Phrases with "liars"

He is no true son of Islam, which is a noble faith and despises liars and boasters and betrayers of their salt. Greenmantle by John Buchan

D. H. Lawrence What liars poets and everybody were! They made one think one wanted sentiment. Lady Chatterley’s Lover by D. H. Lawrence

Elizabeth Gaskell They may pledge and make pledge,’ continued he, scornfully; ‘they nobbut make liars and hypocrites. North and South by Elizabeth Gaskell [1854]

Wilkie Collins People are such liars here! Anyway, it’s truth (the boys themselves confess that), when John came to the farm, he came with a first-rate character. The Dead Alive by Wilkie Collins [1874]

Anthony Trollope Few liars can lie with the full roundness and self-sufficiency of truth; and Crosbie, bad as he was, had not yet become bad enough to reach that perfection. The Small House at Allington by Anthony Trollope

D. H. Lawrence By their works ye shall know them, for dirty liars and cowards, who daren’t stand by their own actions, much less by their own words. Women in Love by D. H. Lawrence

Anthony Trollope I’m very fond of money — as is everybody, only people are such liars — but then I like it to be my own; and as to what people call connection, I have no words to tell you how I despise it. Rachel Ray by Anthony Trollope

Men are not liars all, for some are dead. The Devil’s Dictionary by Ambrose Bierce [1911]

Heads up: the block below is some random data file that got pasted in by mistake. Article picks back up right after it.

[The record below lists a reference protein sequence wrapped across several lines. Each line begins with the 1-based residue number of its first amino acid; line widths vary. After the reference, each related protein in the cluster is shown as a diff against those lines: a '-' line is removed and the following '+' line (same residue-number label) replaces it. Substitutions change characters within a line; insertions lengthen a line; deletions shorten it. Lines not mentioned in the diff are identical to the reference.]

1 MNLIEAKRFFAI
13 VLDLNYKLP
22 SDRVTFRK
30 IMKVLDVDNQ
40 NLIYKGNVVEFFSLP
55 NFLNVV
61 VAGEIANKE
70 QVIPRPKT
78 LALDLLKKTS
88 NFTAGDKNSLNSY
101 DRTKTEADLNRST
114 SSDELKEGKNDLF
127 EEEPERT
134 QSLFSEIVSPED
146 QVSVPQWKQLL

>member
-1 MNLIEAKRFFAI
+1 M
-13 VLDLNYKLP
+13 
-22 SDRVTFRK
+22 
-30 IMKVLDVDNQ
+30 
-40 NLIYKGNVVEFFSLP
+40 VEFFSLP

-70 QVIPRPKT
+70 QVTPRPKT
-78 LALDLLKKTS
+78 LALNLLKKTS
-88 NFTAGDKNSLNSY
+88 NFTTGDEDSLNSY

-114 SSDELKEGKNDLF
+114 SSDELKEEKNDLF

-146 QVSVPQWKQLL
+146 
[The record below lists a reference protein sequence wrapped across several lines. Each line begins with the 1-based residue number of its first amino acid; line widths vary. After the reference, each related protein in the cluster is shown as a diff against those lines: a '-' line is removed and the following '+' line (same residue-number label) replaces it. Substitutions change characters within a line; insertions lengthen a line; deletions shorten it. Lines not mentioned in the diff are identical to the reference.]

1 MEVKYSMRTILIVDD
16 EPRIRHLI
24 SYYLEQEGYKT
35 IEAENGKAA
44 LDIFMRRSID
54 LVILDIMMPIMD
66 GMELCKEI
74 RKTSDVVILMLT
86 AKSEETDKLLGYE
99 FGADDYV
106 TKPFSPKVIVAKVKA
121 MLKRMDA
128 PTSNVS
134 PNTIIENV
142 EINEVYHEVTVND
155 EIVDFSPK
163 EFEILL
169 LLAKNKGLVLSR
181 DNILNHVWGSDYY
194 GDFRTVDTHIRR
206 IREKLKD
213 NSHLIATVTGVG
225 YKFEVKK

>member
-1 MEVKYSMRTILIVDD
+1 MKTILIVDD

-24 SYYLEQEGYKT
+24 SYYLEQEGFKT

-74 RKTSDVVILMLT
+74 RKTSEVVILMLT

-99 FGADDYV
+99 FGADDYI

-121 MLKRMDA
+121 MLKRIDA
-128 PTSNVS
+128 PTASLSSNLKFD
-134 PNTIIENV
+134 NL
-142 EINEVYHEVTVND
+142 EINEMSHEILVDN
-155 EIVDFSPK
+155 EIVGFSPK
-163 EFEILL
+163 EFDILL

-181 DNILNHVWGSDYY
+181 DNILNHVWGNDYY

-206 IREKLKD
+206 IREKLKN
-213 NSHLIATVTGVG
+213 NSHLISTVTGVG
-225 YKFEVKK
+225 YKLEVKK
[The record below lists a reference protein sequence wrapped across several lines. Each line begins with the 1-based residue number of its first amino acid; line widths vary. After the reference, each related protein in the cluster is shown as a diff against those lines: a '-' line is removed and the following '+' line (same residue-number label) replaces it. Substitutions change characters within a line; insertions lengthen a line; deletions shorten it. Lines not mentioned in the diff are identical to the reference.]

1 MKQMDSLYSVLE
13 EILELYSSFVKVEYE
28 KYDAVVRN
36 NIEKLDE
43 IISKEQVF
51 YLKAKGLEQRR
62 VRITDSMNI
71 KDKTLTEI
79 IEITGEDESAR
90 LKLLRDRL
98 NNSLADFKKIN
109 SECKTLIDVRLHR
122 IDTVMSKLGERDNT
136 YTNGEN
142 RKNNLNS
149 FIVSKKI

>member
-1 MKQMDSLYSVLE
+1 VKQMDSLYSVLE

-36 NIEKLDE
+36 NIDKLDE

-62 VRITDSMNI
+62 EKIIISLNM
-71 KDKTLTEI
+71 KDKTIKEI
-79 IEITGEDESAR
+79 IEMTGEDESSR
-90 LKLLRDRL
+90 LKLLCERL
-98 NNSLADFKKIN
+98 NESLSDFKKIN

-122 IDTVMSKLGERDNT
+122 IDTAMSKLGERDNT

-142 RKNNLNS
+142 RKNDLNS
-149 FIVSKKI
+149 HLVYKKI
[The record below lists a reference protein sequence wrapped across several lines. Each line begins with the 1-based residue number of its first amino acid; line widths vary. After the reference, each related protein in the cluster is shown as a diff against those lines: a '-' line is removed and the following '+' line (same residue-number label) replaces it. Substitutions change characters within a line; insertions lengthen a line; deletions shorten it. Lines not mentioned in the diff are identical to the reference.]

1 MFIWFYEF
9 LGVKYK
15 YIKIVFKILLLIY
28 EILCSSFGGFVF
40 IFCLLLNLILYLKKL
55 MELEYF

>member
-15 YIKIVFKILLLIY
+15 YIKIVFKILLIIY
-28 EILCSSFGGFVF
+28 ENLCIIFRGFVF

They are both liars and they are mother and son, I believe. The Judgment of Larose by Arthur Gask [1934]

H. Rider Haggard But now her heart repents her of the evil, and I will summon her before you, that ye may judge between me and these liars who have brought me to this shame. The People of the Mist by H. Rider Haggard

Rudyard Kipling There are many lies in the world, and not a few liars, but there are no liars like our bodies, except it be the sensations of our bodies. Kim by Rudyard Kipling [1901]

Plausible liars every one of them. The Franchise Affair by Josephine Tey

I have been worried to death — surrounded by rogues and liars — the victim of a most infernal conspiracy. Phantom Fortune by Mary Elizabeth Braddon [1883]

John Galsworthy The Vicar? He had been no good, had known nothing, or so he had said — no one had known! Liars — yes, liars — he didn’t believe a word of what they said. On Forsyte ’Change by John Galsworthy